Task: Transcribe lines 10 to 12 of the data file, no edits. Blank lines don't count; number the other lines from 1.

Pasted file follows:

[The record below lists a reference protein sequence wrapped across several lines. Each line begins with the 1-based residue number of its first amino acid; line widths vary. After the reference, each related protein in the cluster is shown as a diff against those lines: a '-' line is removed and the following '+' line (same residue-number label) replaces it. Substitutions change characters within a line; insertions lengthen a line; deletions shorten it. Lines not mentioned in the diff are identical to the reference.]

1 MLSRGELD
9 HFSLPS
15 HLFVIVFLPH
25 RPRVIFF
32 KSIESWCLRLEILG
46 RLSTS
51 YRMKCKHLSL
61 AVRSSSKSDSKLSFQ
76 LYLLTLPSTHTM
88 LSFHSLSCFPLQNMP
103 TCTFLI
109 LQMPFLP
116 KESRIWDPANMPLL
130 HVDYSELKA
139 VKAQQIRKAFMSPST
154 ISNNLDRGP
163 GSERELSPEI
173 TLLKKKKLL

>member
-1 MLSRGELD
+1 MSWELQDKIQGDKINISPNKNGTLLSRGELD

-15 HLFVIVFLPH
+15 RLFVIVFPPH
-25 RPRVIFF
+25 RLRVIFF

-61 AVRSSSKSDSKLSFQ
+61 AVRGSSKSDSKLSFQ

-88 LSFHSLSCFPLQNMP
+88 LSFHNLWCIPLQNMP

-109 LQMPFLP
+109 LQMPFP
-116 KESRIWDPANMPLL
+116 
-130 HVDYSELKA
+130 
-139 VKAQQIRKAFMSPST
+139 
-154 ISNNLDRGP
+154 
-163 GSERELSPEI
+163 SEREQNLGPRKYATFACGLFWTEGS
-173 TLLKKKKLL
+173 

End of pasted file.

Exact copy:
76 LYLLTLPSTHTM
88 LSFHSLSCFPLQNMP
103 TCTFLI